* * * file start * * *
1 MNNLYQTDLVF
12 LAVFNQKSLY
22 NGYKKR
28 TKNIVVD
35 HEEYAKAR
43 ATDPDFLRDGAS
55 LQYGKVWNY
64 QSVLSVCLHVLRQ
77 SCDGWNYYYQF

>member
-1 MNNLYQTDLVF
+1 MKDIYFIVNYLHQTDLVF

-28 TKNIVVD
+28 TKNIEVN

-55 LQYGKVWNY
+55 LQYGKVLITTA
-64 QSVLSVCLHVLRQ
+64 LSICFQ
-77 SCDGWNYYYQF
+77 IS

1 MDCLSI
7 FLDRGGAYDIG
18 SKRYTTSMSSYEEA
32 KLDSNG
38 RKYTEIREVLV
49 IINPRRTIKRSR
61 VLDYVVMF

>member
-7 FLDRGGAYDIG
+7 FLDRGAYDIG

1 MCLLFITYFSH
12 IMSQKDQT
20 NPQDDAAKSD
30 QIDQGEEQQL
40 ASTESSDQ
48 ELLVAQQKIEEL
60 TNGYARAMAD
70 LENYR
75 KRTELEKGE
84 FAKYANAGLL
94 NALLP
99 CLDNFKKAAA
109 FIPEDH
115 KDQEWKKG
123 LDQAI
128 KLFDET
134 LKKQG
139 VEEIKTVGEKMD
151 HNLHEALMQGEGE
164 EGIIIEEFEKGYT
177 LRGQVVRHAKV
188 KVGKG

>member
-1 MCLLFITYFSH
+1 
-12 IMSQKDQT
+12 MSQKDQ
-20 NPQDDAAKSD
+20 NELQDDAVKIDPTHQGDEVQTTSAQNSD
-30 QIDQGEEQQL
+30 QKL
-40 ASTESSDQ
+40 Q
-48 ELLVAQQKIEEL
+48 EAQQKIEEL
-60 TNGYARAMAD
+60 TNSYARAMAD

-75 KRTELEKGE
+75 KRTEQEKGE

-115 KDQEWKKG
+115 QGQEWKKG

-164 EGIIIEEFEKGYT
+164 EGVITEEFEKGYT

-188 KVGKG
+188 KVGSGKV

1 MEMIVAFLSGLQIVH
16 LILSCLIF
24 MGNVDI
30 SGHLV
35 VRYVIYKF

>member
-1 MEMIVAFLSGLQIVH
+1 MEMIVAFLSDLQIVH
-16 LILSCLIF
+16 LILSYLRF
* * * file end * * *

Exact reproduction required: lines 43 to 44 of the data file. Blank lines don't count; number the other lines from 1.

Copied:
109 FIPEDH
115 KDQEWKKG